Burglars broke into a Parma gun shop twice last August and left with 94 guns, the majority of them pistols. Most of the weapons ended up on Rochester’s streets. The shop has been burglarized seven times since 2007.
Shootings, gunshot wounds, and deaths by firearm affect communities in many different ways. The U.S. Senate recently researched the economic effects of gun violence across the country and found that the scourge cost New York a total of $5.6 billion annually, or $286 per resident. That includes $1.7 billion in lost income for those affected, $12 million to their employers and $203 million in expenditures by law enforcement agencies and the courts. The cost of treating gun violence victims came to $106 million. Indirect costs including reduced quality of life due to pain and suffering account for the rest of the total.
Look beyond New York, and the story is much the same. Mother Jones reported in 2015 that the financial toll of gun violence in the United States exceeded $229 billion just in 2012, including $8.6 billion in direct costs and $221 billion in indirect costs.
Police investigations, criminal trials, housing those convicted in jails or prisons and other government services accounted for $5.2 billion of the direct costs. Homicides generated huge expenses—the average cost of dealing with each crime came to nearly $400,000, and there were 32 that year. The financial burdens of providing medical care and other treatments to gun violence victims and their survivors accounted for the rest. Approximately 87 percent of all expenses that directly resulted from gun violence fell on taxpayers’ shoulders.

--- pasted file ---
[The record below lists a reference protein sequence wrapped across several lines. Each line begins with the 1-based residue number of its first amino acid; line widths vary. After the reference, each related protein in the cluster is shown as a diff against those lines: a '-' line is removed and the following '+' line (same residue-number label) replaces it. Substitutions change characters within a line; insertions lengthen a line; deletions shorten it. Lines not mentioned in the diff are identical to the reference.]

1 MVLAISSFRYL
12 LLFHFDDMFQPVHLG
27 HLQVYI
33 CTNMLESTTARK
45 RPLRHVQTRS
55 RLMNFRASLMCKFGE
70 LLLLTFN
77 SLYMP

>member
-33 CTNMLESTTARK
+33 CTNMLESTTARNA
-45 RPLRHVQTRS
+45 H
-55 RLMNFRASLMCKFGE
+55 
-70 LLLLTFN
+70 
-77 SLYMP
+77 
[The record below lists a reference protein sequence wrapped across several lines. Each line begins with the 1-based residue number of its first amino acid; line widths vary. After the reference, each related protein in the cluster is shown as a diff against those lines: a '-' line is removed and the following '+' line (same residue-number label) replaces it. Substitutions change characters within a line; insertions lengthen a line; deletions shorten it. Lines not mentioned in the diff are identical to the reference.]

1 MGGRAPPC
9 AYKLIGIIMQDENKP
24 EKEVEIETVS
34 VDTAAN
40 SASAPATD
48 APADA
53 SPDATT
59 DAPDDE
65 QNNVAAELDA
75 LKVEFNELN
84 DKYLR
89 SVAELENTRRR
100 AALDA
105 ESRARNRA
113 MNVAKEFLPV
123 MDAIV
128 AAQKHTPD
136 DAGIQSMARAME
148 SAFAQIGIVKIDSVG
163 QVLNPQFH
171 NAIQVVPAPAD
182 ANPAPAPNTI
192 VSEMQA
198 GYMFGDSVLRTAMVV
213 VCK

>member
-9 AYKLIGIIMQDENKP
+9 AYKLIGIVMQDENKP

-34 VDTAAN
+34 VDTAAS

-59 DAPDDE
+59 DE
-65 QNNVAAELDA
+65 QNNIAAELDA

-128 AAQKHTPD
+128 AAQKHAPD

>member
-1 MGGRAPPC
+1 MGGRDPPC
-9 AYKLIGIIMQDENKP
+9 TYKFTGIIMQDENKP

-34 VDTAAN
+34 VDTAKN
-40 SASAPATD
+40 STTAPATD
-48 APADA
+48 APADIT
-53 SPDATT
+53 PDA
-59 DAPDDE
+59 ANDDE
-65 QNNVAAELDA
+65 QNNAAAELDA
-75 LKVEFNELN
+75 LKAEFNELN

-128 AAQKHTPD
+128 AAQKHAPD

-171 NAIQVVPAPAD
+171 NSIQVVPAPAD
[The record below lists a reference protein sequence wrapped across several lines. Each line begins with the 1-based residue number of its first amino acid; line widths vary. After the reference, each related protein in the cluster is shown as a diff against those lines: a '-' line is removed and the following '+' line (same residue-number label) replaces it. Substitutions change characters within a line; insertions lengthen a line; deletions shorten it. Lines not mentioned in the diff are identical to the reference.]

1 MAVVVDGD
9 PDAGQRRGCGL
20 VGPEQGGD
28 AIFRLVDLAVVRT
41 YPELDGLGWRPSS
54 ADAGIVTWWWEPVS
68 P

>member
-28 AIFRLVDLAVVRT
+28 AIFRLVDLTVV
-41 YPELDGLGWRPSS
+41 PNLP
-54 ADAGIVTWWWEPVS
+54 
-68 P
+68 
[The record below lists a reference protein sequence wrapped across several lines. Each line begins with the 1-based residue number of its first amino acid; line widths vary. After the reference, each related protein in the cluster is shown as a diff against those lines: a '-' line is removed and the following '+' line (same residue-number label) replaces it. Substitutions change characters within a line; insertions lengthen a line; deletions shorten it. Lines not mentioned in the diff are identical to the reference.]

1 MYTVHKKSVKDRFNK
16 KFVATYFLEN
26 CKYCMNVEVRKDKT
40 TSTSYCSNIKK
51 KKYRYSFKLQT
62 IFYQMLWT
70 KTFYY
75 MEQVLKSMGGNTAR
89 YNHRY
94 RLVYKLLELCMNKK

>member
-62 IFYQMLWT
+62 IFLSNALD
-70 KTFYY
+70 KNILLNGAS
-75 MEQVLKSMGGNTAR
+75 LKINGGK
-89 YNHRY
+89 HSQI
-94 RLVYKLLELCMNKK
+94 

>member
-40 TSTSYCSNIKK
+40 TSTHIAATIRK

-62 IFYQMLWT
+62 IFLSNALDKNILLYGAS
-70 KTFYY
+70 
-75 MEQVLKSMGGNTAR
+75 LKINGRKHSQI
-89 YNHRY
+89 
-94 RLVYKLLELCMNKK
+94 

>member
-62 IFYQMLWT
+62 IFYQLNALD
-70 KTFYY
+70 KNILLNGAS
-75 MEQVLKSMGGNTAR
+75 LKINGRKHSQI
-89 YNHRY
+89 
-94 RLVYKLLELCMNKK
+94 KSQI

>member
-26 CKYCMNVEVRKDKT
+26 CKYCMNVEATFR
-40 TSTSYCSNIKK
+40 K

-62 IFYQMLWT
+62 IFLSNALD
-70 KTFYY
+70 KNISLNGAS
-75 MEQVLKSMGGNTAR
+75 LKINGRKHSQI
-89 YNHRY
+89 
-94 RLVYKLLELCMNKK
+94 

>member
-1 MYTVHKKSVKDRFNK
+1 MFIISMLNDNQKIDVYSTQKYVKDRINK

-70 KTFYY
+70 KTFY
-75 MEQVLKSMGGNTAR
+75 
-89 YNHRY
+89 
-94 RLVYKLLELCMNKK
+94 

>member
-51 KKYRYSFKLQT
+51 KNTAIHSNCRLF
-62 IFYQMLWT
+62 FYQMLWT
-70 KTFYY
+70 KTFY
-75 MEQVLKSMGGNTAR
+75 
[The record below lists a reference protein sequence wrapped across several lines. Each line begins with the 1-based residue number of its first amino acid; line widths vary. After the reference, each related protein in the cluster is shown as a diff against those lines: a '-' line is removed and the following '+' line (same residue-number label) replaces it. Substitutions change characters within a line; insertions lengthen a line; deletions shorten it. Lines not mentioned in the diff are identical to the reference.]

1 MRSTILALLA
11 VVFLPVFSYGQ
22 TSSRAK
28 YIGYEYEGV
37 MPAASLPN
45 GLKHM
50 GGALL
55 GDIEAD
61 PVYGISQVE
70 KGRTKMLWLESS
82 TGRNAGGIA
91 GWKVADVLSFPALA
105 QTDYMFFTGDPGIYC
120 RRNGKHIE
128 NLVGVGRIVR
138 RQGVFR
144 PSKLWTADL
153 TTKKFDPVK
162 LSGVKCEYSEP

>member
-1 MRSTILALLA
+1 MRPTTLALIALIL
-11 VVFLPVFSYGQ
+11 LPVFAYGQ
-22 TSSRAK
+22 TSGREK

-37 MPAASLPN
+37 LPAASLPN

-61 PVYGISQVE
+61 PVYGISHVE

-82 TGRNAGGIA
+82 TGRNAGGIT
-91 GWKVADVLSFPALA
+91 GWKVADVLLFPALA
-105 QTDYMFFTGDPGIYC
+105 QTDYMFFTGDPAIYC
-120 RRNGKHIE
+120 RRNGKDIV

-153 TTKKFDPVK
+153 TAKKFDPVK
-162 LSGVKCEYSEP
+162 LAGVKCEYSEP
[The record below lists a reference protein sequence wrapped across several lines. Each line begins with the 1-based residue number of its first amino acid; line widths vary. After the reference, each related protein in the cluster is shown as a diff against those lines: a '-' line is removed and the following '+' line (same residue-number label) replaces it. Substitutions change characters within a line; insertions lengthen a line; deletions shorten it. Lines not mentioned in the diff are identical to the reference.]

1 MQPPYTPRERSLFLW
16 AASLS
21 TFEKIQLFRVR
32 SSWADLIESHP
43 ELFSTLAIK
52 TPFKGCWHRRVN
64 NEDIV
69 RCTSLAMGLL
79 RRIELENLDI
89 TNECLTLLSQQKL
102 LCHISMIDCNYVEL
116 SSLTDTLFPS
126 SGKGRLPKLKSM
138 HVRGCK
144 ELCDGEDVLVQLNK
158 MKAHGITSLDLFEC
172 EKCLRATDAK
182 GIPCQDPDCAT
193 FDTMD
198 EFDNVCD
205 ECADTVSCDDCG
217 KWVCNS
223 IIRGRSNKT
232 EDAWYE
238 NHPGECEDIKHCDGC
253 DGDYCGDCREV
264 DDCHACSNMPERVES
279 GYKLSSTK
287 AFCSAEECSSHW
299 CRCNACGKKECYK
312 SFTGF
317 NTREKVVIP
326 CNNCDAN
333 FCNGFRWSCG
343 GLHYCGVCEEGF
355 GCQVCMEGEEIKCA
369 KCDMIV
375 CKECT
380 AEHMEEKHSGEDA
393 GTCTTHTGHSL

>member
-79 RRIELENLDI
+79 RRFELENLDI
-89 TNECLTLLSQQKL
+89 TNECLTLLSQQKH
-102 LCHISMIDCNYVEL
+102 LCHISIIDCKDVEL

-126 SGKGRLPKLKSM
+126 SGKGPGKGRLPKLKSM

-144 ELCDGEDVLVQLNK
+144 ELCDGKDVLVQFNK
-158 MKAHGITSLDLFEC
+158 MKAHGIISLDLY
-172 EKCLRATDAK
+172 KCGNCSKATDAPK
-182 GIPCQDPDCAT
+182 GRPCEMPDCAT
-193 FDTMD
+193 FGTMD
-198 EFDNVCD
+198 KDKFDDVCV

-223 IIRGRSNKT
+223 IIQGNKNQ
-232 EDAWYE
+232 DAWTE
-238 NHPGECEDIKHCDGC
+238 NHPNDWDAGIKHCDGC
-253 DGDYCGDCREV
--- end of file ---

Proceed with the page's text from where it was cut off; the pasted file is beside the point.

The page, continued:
Rochester’s health care systems couldn’t provide the baseline cost of medical treatment for a gunshot wound—the size of the bill varies with the patient’s condition and the severity of the injury. An examination of the costs of treating firearms injuries in the U.S. from 2006 to 2014 found that the per-person mean charges for emergency department and inpatient treatment were $5,254 and $95,887, respectively. The annual cost of both forms of treatment combined came to approximately $2.8 billion.
According to Mother Jones’ research, the indirect costs of gun violence amounted to at least another $221 billion. Victims’ lost wages and the effects on their employers of their productivity on the job amounted to $49 billion of that amount. The rest came from the impact of each shooting upon the quality of life of the victim and the community in which it occurred, along with other factors